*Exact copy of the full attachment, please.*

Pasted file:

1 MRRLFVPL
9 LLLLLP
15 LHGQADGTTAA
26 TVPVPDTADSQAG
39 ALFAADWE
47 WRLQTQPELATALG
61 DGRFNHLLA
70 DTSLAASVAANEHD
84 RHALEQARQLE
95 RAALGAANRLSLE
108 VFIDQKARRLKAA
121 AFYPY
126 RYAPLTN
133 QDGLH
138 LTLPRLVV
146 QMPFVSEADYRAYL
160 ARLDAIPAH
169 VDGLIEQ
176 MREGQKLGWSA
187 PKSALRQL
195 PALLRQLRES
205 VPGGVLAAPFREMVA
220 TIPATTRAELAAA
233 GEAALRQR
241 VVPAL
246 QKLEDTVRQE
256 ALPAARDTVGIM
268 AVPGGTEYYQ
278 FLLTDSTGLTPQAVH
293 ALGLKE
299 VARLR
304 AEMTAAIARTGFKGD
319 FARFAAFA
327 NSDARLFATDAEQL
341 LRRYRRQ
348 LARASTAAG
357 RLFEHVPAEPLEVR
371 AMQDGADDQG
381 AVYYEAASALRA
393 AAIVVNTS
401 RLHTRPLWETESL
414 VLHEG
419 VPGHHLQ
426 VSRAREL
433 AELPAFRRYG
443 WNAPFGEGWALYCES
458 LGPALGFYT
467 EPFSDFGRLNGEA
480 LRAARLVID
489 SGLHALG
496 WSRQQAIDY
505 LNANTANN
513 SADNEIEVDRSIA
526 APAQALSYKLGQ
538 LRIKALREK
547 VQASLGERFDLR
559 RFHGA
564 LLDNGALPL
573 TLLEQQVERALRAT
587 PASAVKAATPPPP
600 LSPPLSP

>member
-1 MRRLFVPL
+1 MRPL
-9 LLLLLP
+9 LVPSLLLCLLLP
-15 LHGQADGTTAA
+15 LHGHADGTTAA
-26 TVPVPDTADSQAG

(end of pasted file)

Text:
1 MRRLFVPL
9 LLLLLP
15 LHGQADGTTAA
26 TVPVPDTADSQAG
39 ALFAADWE
47 WRLQTQPELATALG
61 DGRFNHLLA
70 DTSLAASVAANEHD
84 RHALEQARQLE
95 RAALGAANRLSLE
108 VFIDQKARRLKAA
121 AFYPY
126 RYAPLTN
133 QDGLH
138 LTLPRLVV
146 QMPFVSEADYRAYL
160 ARLDAIPAH
169 VDGLIEQ
176 MREGQKLGWSA
187 PKSALRQL
195 PALLRQLRES
205 VPGGVLAAPFREMVA
220 TIPATTRAELAAA
233 GEAALRQR
241 VVPAL
246 QKLEDTVRQE
256 ALPAARDTVGIM
268 AVPGGTEYYQ
278 FLLTDSTGLTPQAVH
293 ALGLKE
299 VARLR
304 AEMTAAIARTGFKGD
319 FARFAAFA
327 NSDARLFATDAEQL
341 LRRYRRQ
348 LARASTAAG
357 RLFEHVPAEPLEVR
371 AMQDGADDQG
381 AVYYEAASALRA
393 AAIVVNTS
401 RLHTRPLWETESL
414 VLHEG
419 VPGHHLQ
426 VSRAREL
433 AELPAFRRYG
443 WNAPFGEGWALYCES
458 LGPALGFYT
467 EPFSDFGRLNGEA
480 LRAARLVID
489 SGLHALG
496 WSRQQAIDY
505 LNANTANN
513 SADNEIEVDRSIA
526 APAQALSYKLGQ
538 LRIKALREK
547 VQASLGERFDLR
559 RFHGA
564 LLDNGALPL
573 TLLEQQVERALRAT
587 PASAVKAATPPPP
600 LSPPLSP

>member
-1 MRRLFVPL
+1 MRPL
-9 LLLLLP
+9 LVPSLLLCLLLP
-15 LHGQADGTTAA
+15 LHGHADGTTAA
-26 TVPVPDTADSQAG